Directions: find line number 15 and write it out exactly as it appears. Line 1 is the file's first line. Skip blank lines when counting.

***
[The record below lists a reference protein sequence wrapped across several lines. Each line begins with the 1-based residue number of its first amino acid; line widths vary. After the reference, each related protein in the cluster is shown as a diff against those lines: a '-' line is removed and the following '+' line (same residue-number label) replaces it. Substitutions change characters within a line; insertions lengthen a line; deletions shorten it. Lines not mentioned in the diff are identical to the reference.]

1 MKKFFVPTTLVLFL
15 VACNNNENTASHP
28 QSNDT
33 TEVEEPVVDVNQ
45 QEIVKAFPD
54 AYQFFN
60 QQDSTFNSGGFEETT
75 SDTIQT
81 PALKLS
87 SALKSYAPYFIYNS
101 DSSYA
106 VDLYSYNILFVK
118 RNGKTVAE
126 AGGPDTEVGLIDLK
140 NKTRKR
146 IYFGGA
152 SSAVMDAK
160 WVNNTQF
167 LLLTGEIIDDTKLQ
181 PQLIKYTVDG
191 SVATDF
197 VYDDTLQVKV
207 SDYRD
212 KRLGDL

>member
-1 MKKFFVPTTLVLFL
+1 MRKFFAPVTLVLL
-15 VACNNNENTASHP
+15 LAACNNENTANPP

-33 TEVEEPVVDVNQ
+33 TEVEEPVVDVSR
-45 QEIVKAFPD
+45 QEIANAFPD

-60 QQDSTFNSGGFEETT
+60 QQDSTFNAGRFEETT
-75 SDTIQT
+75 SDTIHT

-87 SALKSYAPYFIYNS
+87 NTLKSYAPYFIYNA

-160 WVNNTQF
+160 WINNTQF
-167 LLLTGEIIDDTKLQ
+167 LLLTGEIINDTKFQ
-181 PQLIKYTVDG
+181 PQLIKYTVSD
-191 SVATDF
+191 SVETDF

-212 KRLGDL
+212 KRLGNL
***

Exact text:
126 AGGPDTEVGLIDLK